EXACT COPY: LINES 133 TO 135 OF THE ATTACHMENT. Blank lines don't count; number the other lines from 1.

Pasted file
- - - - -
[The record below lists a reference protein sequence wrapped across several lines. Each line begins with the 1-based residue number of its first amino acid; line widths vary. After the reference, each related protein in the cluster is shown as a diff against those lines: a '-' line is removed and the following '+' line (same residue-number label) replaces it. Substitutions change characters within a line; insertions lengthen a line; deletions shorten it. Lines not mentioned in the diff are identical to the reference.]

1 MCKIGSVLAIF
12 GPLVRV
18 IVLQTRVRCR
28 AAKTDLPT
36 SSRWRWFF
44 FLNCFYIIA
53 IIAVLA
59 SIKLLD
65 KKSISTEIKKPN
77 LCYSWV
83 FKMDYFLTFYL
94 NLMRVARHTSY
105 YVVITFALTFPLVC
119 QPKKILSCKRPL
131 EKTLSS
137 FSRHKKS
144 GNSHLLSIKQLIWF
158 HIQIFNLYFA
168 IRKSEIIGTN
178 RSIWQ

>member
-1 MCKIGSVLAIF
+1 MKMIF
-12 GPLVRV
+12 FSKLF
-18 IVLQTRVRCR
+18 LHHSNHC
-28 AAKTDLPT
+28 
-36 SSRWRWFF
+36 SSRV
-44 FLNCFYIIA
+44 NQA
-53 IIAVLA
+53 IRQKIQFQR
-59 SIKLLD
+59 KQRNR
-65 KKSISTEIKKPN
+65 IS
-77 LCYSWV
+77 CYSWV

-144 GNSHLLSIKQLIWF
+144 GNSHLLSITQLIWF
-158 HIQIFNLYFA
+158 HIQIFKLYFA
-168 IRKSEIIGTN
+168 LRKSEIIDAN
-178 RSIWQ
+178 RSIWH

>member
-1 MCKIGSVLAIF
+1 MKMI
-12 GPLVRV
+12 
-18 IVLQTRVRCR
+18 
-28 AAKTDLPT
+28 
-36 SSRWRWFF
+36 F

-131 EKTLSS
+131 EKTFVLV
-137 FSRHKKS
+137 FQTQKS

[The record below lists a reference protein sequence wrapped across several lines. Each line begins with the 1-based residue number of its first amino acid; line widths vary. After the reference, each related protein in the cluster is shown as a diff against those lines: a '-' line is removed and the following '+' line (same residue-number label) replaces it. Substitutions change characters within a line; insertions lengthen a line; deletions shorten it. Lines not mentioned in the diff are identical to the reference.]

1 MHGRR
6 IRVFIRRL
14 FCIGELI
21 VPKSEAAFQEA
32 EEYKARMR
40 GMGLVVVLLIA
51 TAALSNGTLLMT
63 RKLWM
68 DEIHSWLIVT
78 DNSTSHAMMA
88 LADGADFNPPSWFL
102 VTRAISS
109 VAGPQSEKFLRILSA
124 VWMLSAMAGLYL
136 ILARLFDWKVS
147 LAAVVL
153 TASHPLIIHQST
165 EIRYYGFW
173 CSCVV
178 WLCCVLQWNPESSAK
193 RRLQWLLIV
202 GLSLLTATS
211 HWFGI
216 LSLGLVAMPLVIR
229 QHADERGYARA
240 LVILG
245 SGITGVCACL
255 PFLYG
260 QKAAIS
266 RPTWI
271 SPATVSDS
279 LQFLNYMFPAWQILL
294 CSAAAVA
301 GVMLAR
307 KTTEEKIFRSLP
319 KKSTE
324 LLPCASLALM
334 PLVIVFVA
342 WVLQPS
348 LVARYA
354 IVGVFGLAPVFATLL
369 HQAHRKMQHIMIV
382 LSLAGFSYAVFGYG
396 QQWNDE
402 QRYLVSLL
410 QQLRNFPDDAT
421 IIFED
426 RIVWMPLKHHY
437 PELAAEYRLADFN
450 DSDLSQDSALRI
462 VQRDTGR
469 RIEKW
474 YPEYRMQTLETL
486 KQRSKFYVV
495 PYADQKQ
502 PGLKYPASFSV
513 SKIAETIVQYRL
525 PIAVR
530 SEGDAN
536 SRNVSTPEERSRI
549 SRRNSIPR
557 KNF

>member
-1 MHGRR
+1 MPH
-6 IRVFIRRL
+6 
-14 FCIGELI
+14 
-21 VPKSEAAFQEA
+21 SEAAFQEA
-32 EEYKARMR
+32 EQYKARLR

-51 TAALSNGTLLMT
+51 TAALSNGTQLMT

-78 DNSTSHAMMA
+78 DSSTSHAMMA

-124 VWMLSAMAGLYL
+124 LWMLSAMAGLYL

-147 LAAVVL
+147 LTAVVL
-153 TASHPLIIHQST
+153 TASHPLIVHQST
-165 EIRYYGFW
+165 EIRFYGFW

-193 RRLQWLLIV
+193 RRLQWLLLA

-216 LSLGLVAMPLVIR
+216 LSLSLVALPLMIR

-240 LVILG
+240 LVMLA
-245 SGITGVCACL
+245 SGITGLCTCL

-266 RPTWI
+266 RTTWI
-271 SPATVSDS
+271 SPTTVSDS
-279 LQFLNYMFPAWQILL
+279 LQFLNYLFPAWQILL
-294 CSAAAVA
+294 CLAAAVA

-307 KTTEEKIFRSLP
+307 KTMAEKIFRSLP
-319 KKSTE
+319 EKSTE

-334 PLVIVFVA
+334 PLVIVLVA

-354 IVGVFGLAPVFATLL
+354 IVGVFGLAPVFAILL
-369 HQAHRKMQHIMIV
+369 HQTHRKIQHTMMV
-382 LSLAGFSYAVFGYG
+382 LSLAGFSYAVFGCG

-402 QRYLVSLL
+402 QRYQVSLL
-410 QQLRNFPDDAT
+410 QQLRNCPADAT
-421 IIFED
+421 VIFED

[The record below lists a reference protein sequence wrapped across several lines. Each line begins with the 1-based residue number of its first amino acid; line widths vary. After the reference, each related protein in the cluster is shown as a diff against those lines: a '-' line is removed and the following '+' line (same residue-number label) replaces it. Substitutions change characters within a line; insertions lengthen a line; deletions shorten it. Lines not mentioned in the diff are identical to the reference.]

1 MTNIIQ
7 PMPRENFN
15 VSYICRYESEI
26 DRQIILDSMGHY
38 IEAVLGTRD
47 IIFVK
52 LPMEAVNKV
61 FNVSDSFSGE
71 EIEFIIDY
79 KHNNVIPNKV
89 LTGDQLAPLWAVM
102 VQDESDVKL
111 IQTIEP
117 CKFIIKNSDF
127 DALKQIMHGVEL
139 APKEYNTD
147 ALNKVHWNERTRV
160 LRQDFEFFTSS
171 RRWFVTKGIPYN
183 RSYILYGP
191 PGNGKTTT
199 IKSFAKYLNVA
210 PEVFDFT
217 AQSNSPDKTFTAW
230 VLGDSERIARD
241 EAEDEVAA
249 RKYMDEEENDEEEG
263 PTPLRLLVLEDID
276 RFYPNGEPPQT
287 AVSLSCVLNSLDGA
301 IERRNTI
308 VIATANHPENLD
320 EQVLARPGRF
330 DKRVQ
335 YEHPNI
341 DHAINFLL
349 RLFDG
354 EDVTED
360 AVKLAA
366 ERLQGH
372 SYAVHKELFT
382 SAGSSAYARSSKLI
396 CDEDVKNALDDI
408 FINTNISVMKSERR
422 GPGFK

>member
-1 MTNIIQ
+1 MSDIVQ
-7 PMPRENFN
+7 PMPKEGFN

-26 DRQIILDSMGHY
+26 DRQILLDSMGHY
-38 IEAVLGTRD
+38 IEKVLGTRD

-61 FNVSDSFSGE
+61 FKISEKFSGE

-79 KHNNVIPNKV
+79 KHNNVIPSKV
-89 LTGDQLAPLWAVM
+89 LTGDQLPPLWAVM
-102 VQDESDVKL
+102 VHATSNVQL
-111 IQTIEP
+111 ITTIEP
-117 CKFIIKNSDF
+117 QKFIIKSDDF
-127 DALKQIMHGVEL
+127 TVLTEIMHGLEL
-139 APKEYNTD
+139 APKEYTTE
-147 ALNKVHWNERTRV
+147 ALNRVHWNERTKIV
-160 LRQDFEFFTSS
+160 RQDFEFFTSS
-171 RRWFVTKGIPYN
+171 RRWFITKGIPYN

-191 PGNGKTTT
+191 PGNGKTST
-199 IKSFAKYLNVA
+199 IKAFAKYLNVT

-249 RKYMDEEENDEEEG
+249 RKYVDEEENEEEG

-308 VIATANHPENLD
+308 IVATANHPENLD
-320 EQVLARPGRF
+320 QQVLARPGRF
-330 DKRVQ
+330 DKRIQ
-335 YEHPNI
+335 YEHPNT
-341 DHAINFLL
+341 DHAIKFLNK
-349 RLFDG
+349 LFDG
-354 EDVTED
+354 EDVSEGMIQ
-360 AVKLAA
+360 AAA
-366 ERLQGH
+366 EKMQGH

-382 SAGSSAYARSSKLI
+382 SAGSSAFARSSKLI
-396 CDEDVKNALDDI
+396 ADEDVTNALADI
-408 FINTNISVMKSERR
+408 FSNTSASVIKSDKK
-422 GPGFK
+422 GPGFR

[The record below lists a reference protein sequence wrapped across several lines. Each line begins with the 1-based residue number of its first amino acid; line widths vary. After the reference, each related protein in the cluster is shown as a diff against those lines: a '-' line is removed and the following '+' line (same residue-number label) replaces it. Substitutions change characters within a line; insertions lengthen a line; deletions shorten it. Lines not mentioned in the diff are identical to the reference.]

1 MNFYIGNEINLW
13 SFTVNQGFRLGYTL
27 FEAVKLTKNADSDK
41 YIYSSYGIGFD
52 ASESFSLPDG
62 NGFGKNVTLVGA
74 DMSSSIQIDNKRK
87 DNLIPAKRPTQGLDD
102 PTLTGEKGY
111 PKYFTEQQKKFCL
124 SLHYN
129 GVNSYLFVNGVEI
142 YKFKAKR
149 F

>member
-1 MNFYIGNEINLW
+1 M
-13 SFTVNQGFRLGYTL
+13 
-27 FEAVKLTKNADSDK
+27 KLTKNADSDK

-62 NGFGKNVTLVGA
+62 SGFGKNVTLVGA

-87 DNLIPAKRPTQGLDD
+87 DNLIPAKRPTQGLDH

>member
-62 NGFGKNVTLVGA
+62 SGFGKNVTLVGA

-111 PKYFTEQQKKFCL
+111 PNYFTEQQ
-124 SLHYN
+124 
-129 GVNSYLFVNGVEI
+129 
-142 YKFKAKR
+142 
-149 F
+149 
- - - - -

+6 
-14 FCIGELI
+14 